Practitioners of female genital mutilation (FGM) offer three reasons why they cut young girls: it’s a religious observance, it curbs sexual desire and it makes sex more pleasurable for men.
Anti-FGM advocates say those reasons are untrue, and add that states need to adopt laws to protect the half-million women in the United States who are at risk of being compelled to undergo the procedure.
As part of Lesley’s Violence Against Women initiative, we hosted a screening of the documentary “A Pinch of Skin,” about the practice in India’s Bohra community, followed by a panel discussion on FGM.
Lesley graduate and FGM survivor Mariya Taher, obstetrician and gynecologist Dr. Melody Eckardt, Abdirahman Yusuf of the Somali Development Center, and attorney Joanne Golden comprised the panel, calling for an end to FGM in Massachusetts through education and legislation.
“We’re learning that it happens in more communities than we realized,” said Taher, who co-founded Sahiyo, an organization that advocates for an end to FGM. (Read more about Taher here.)
Taher, who grew up in a Bohra community in the United States, underwent FGM or female genital cutting (FGC) during a family trip to India when she was 7. She later came to question the practice and, eventually, to speak against it publicly.
Many consider the procedure, which involves cutting or removing the clitoris, a mere nick, a “pinch of skin.” The negative effects are much more severe, said Eckardt. In this article we will look at three interconnected areas where the panelists are working to end FGM and help those already victimized: the medical profession, culture and religion, and legislation.
As the former director of Women’s Refugee Health at Boston Medical Center, Eckardt has worked with women from African communities that practice FGM and has performed corrective surgery. The Bohra community practices Type I FGM, defined by the World Health Organization as “partial or total removal of the clitoris and/or the prepuce,” while many of Eckardt’s patients have experienced the more severe Type III. Those patients have had their vagina sewn closed, leaving a small opening.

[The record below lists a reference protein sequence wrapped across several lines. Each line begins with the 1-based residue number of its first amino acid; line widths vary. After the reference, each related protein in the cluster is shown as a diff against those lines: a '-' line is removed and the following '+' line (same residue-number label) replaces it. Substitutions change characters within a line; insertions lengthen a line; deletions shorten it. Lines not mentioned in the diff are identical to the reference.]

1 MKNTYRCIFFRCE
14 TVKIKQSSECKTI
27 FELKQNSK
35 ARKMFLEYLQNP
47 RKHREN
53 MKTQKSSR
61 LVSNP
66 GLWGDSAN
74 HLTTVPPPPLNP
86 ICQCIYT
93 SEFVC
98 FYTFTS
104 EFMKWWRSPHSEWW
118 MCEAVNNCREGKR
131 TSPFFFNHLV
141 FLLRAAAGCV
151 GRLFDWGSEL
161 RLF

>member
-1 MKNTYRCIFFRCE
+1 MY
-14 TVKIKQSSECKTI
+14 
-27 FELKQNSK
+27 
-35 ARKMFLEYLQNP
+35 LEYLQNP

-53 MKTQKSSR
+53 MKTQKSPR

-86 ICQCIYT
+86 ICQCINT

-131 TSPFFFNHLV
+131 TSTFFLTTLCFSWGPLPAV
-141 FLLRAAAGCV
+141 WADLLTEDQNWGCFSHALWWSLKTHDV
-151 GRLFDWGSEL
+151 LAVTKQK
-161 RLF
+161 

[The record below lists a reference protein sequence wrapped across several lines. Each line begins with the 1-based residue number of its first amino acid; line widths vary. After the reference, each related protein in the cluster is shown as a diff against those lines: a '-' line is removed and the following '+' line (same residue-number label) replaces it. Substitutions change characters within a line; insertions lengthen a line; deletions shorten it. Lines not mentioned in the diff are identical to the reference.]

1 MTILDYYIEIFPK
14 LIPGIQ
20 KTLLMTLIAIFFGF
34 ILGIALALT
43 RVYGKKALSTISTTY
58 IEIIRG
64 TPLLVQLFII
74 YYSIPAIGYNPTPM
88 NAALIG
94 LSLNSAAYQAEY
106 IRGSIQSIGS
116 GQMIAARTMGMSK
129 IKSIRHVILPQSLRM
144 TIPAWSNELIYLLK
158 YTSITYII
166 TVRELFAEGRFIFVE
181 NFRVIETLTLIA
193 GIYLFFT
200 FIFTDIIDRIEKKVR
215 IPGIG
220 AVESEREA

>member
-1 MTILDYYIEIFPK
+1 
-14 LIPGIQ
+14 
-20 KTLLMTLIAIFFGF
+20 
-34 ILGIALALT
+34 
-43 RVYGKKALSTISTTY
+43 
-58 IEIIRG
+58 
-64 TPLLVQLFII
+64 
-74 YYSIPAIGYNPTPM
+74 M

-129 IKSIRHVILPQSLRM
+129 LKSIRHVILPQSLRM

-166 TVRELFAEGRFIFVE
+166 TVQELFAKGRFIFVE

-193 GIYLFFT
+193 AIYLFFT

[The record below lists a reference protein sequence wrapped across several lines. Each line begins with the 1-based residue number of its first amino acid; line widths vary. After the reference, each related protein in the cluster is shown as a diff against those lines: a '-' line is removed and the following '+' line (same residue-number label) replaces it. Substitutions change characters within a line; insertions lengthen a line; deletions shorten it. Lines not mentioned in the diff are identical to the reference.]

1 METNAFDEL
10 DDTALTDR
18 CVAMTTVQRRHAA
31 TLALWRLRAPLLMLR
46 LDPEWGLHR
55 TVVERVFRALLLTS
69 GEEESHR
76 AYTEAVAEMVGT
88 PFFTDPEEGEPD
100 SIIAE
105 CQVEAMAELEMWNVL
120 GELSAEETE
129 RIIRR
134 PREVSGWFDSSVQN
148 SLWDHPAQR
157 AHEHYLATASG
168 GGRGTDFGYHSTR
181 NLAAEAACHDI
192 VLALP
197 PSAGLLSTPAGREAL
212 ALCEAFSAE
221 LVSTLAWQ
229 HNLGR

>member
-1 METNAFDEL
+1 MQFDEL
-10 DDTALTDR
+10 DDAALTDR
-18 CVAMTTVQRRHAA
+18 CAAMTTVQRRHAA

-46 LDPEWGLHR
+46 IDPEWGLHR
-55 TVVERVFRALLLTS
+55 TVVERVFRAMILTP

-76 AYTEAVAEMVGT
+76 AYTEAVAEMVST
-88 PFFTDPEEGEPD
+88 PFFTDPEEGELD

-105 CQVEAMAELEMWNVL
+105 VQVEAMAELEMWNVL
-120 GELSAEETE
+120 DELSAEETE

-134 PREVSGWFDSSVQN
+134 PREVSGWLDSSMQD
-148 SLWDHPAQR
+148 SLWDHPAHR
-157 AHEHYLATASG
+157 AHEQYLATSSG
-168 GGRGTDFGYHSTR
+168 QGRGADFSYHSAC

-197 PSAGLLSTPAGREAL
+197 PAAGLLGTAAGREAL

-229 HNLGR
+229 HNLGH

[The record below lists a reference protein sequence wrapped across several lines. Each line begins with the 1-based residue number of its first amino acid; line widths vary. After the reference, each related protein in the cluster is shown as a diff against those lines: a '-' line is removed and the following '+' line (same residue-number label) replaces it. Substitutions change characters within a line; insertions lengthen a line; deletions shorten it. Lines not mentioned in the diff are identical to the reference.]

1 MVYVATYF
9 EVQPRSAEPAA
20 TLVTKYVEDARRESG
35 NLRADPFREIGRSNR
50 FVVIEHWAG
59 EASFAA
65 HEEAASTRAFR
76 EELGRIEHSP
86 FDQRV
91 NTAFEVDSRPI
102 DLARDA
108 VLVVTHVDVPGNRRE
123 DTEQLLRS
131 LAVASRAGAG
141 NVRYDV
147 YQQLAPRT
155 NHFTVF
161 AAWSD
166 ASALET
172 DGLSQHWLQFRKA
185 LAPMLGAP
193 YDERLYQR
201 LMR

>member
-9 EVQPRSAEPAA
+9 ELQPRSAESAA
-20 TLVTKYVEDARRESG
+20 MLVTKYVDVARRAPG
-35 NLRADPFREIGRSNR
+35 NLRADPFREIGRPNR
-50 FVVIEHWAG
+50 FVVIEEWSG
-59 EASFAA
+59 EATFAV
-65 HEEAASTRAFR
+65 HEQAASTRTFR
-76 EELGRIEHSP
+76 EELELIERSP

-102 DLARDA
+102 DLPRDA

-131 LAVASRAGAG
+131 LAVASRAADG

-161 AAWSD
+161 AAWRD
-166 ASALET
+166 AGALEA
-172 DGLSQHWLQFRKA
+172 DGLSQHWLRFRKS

“There’s a whole lifetime source of problems that can arise from it,” said Eckardt, who is now the senior adviser for maternal health projects at Massachusetts General Hospital.
These women experience extreme pain when they begin menstruating, have sex and give birth. They have scar tissue and often cysts, prolonged labor, postpartum hemorrhaging and higher infant mortality rates, Eckardt said.
Yet as a resident, she didn’t hear about FGM. Thankfully, she said the medical community is becoming more educated on the topic. That is crucial so they know how to respectfully care for and treat these women.
Culture and religion
Yusuf, whose mother and sisters underwent Type III FGM in Somalia, said there is a lot of misinformation in practicing communities. For example, one girl was told that without the procedure she wouldn’t be able to sleep at night without having sex.
In “A Pinch of Skin,” one woman explains how the procedure keeps girls from promiscuity, removing the “immoral lump of flesh.”
For Yusuf’s own family, now living in North America, those ideas have slowly begun to change. As some younger women have grown up without the procedure, the elder women have been surprised to find that what they’ve been told about sexuality is not true, and the young women do not become “sex fiends,” said Yusuf.
He and others on the panel also emphasized that religious texts don’t command or even mention cutting — not the Qur’an, the Torah or the New Testament — yet religion is often a reason used to support the practice by believers who don’t know otherwise.
Practitioners of FGM do not believe they are harming women, either, said the panelists. In fact, women are often the ones who perform it, and men don’t always know FGM exists. The panelists said it is important to recognize that this is multi-generational violence against women but it should not become a reason to stigmatize or persecute these communities. That is why “education is absolutely, absolutely essential,” Yusuf said.
Education and community outreach are the foundation of the Massachusetts bill to outlaw FGM. Golden, Eckardt and Taher have worked on the bill, which was brought before the state Judiciary Committee in 2013 and 2017. The most recent version is under review and emphasizes collaboration with nonprofits and other agencies that are already engaged in FGM-related prevention, so as to maximize resources and effectiveness.
Although a federal law banning the practice was passed in 1996, legislation at the state level makes it easier for law enforcement to prosecute. The first FGM trial, taking place in Michigan, has brought the issue to the national news and demonstrates why more laws are needed. The case involves a doctor and member of the Bohra community who performed an estimated 100 procedures on adolescent girls. It wasn’t until girls were taken across state lines, from Minnesota to Michigan, that the federal government stepped in.
Michigan has since approved laws to protect girls, and the panelists want to see Massachusetts follow suit.
Even so, there are protections in place, said Golden.
“It’s already child abuse in Massachusetts.… Reckless endangerment laws already exist, assault and battery laws already exist,” said Golden, and mandated reporters are required to alert authorities.
Ultimately, the panelists say there is no reason to support FGM, and only reasons to end the multigenerational violence against women.
“Why it’s being done is to inhibit what’s natural,” Golden said. “Your body is the way it is for a purpose.”